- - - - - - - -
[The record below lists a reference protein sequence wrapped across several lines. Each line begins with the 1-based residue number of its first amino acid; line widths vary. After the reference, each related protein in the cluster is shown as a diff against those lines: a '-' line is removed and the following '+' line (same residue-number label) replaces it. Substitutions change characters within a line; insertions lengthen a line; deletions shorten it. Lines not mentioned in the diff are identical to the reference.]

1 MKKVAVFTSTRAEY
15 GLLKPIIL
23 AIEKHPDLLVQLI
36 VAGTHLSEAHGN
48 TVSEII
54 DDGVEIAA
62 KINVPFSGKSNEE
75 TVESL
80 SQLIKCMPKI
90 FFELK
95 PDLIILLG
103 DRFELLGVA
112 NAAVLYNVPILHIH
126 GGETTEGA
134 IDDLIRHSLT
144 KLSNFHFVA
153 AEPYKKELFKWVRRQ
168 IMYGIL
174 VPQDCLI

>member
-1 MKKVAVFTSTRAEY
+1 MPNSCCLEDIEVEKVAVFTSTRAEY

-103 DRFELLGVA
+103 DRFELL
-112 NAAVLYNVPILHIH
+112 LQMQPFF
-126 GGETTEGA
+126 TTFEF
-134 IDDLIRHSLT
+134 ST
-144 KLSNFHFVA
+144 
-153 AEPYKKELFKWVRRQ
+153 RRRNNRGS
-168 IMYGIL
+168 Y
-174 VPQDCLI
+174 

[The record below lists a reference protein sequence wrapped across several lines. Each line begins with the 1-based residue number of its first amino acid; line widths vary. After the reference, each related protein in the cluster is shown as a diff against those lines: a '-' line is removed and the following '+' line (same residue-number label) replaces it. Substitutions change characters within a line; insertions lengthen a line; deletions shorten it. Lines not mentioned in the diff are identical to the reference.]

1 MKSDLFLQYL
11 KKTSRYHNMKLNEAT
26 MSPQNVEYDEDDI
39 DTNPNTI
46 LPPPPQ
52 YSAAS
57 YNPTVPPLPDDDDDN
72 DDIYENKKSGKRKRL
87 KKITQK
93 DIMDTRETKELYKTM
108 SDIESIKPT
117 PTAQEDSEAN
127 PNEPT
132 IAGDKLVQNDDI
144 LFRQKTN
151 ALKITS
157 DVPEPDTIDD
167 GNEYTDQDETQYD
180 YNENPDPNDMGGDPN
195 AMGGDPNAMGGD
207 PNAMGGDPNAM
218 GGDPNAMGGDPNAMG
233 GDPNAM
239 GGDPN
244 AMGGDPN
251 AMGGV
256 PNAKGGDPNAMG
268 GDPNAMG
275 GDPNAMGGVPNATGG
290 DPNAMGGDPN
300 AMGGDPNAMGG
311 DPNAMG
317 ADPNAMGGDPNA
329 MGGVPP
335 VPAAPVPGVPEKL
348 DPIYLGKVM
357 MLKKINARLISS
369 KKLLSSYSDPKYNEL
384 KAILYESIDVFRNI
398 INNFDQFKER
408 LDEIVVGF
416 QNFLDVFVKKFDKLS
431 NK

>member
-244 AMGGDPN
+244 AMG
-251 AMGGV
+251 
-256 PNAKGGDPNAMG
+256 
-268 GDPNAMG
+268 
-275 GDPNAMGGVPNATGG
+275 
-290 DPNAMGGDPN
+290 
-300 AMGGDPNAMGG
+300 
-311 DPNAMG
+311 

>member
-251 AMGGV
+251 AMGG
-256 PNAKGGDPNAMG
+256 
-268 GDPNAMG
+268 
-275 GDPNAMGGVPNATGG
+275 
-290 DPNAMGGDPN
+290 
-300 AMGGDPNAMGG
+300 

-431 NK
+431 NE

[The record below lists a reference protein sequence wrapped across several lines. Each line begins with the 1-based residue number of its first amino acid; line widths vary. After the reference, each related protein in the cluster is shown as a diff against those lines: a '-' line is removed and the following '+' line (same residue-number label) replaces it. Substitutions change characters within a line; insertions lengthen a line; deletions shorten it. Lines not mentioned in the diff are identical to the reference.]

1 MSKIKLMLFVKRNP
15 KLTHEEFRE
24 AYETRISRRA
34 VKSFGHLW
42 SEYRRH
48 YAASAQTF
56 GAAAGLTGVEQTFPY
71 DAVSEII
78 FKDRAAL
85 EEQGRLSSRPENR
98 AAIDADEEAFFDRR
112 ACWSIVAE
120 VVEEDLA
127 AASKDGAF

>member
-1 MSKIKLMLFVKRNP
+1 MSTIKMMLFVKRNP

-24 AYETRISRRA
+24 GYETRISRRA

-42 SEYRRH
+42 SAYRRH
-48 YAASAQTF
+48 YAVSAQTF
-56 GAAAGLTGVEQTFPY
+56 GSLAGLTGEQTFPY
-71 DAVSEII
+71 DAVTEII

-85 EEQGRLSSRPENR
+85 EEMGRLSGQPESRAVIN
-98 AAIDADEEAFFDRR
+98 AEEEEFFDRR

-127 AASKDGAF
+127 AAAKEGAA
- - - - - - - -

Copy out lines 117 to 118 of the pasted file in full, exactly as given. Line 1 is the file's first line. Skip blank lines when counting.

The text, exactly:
1 MSKIKLMLFVKRNP
15 KLTHEEFRE